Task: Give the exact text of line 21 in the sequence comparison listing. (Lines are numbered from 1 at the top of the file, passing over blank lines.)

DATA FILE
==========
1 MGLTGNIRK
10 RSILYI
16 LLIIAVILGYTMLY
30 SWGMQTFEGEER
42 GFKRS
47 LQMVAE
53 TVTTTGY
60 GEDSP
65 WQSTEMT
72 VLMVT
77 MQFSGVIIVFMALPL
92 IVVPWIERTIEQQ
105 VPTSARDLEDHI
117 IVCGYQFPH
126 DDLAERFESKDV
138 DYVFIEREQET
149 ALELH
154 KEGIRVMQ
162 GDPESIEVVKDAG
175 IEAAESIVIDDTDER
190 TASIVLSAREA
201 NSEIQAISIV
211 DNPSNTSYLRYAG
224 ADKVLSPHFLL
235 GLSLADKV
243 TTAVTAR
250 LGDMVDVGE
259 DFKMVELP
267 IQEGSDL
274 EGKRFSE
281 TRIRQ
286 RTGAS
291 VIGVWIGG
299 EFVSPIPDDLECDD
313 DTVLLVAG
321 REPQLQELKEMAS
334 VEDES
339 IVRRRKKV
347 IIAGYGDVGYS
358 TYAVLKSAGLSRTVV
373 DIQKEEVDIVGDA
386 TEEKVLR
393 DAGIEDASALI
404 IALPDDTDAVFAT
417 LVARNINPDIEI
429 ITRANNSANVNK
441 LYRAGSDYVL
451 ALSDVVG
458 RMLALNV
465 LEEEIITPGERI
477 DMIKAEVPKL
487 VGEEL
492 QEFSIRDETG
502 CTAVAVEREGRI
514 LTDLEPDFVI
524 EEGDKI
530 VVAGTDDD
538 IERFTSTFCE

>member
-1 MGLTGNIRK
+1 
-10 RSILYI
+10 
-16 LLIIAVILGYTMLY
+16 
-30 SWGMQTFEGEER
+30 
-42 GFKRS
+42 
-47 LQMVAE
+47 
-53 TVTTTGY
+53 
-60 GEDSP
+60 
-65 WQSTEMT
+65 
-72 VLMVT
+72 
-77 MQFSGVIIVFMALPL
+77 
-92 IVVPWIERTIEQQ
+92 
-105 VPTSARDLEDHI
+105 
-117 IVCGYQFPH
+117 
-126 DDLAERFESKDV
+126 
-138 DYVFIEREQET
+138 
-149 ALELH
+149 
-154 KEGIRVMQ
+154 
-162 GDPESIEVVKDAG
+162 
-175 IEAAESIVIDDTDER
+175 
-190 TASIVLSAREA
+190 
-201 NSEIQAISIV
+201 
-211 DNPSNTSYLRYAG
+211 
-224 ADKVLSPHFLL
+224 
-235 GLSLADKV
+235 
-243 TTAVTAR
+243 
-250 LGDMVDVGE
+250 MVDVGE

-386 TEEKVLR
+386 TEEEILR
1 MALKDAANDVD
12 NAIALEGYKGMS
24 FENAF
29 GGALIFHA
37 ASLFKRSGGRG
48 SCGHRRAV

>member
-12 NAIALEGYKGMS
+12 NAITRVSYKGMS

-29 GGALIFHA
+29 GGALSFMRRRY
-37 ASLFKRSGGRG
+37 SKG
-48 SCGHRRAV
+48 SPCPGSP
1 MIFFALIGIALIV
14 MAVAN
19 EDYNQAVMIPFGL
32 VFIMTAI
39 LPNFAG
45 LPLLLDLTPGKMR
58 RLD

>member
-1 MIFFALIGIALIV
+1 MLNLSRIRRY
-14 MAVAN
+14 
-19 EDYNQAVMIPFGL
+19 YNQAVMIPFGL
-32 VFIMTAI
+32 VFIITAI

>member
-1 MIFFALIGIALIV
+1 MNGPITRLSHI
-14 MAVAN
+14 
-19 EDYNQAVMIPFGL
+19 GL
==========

190 TASIVLSAREA